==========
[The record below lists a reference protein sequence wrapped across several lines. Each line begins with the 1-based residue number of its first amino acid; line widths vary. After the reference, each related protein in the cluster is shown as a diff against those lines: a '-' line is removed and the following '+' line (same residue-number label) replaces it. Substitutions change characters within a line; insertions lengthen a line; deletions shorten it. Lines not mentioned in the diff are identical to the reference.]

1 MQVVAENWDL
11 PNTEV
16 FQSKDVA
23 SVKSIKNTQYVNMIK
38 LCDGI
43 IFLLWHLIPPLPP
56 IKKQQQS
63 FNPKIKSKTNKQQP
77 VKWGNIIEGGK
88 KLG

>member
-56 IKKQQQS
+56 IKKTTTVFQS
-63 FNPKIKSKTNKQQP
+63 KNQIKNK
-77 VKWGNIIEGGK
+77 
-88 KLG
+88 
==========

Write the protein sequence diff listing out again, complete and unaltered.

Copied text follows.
[The record below lists a reference protein sequence wrapped across several lines. Each line begins with the 1-based residue number of its first amino acid; line widths vary. After the reference, each related protein in the cluster is shown as a diff against those lines: a '-' line is removed and the following '+' line (same residue-number label) replaces it. Substitutions change characters within a line; insertions lengthen a line; deletions shorten it. Lines not mentioned in the diff are identical to the reference.]

1 MQVVAENWDL
11 PNTEV
16 FQSKDVA
23 SVKSIKNTQYVNMIK
38 LCDGI
43 IFLLWHLIPPLPP
56 IKKQQQS
63 FNPKIKSKTNKQQP
77 VKWGNIIEGGK
88 KLG

>member
-56 IKKQQQS
+56 IKKTTTVFQS
-63 FNPKIKSKTNKQQP
+63 KNQIKNK
-77 VKWGNIIEGGK
+77 
-88 KLG
+88 